They still haven't found Gregory Saucedo's body.

They do have his flashlight, a crumpled yellow hunk on which his name is written in black marker. Recovery workers found it about a month after the twin towers of the World Trade Center collapsed on Saucedo and thousands of others. The useless piece of plastic sparked hope in Saucedo's friends and family: Maybe their beloved brother, uncle and friend would soon be lifted from the wreckage and given a proper goodbye.

But six months later, they are still waiting. Nothing, not even Saucedo's jacket, boots and helmet, all durable equipment that could have survived the disaster, has emerged from the wreckage. Toiling around the clock since Sept. 11, rescue workers have pulled out more than 100 complete bodies and more than 13,000 body parts. They've found sacks of money, pieces of sculpture, wallets, personal notes, photographs and broken computer keyboards.
But no other sign of Gregory Saucedo.
For his family, the wait keeps the pain fresh and their lives in limbo. At Christmastime, Christopher Saucedo left his Gentilly home and went to New York. He visited his parents' graves in Brooklyn, then traveled to ground zero the next evening and "talked to a pile of rubble."

"Because that's where Greg is," said Saucedo, Gregory's older brother and a fine arts professor at the University of New Orleans. "That's Greg's grave."

The underlying message may be: We have survived, and it's time to put this behind us. To families like the Saucedos, that message means little.

"It doesn't seem like six months to me. It seems like six weeks, six days," Christopher Saucedo said.

He can't help but think about Gregory, the youngest Saucedo, who was only 7 years old when the brothers' father died. The loss of their father at such an early age brought the four brothers even closer, Christopher Saucedo said. Gregory was an athlete who chided his older brother about eating fast food, a jokester who donned a hula skirt for a theme party and who dressed up each Halloween with the eagerness of a child, a loving uncle who could easily sling Christopher Saucedo's children, Felicia, 7, and Michael, 6, onto his shoulders for a quick ride.

"It's unnatural. It's hard for them, when your uncle, full of energy, strong as an ox, vanishes and your dad's crying," Saucedo said. "They lost their uncle. I lost my baby brother."


'Not a second-class hero'

It is a complicated grief that engulfs the families and friends of people killed Sept. 11. There was no chance to say goodbye, and there are few bodies to cry over. And, most unusual of all, most of the country watched these people -- husbands, wives, sons, daughters, friends -- die on television.

Some things, Saucedo said, make it easier, like the hugs from strangers who ask him about the FDNY shirt he proudly wears and the shopping bags filled with sympathetic letters and cards. A friend in California sent Saucedo pictures drawn by kindergarten students at an East Los Angeles elementary school. One wrote, "I'm sorry your brother died. My brother died, too."

Other things rip Saucedo apart anew. Like the waiting, the constant phone calls between New York and New Orleans. Like the red tape, securing extra urns of ash from the city of New York so each of the three surviving Saucedo brother has one, and fighting for Gregory's pension because he has no parents or wife to accept it.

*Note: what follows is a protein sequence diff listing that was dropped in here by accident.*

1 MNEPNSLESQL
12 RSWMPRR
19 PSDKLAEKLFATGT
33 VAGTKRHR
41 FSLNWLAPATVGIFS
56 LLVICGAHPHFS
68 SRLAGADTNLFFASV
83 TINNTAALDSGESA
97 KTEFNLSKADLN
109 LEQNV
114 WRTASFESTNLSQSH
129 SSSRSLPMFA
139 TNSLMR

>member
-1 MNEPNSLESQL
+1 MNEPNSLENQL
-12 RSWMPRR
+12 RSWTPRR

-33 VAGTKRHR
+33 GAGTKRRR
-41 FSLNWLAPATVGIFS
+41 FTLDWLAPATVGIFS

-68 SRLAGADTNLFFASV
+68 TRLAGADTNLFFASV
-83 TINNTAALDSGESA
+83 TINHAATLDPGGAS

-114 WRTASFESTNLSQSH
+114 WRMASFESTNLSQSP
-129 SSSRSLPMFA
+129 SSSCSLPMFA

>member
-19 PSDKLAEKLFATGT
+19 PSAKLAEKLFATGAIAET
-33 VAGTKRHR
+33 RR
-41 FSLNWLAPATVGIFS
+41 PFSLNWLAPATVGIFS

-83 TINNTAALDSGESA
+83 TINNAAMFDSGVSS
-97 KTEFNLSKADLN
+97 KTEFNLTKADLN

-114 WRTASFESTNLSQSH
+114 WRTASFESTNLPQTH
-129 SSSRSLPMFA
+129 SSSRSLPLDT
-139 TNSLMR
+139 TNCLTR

"We want to make sure Greg's not a second-class hero," Saucedo said.



Growing up with WTC

The four Saucedo brothers -- Paul, Christopher, Stephen and Gregory -- were born and raised in Brooklyn. As children, Chris and his older brother, Paul, watched the twin towers being built, two structures racing each other into the sky from the start of construction in 1965 until their dedication in 1973. One day, their father took the boys, barely school-age, to the site and snapped their photograph in front of a sign that proclaimed the center would be the world's financial hub.

Stephen Saucedo was too young to join them; Gregory hadn't even been born.

"It's unbelievable to me," Chris Saucedo said, "that (Greg and the World Trade Center) both lived the same span."

Gregory Saucedo became a firefighter when he was 20. So did three of his closest friends, a group with ties going back to elementary school. After a few years as an electrician, Stephen Saucedo joined the department too. It seemed only natural. When the four brothers were growing up, it was always "Stephen-and-Greg," one word for the two born 18 months apart. Before Sept. 11, the pair had never spent more than a vacation's worth of time apart. Of course, they would work together. Of course, Greg would be the best man at Stephen's wedding last October.

But on Stephen's big day, Christopher Saucedo had to fill in for his little brother. And instead of working with Gregory, Stephen Saucedo and his brother's childhood friends spend their days and nights searching for him.


Unwavering mission

Stephen Saucedo has toiled at ground zero for three months because, he said, "I know Greg would look for me." Most recovery workers leave after 30 days. He works 24-hour shifts, followed by 72 hours off. The other recovery workers know to telephone Saucedo at any hour if any sign of his brother is uncovered.

"I want to escort him out," Stephen Saucedo said. "He'll get a hero's farewell. I want to be there for that."

Saucedo has watched as his fellow firefighters have dug through dirt with their hands looking for any remainder of a human life -- a finger bone, a tooth -- and been overwhelmed with gratitude.

"I wish I could hug every firefighter who's been there for my family and for everyone's family. We want to bring everyone home," Saucedo said. "The world has to know there's still a tragedy going on."

Stephen's supervisors have offered to reassign him, saying he's been there doing the grisly work long enough. He won't go.

"He told them,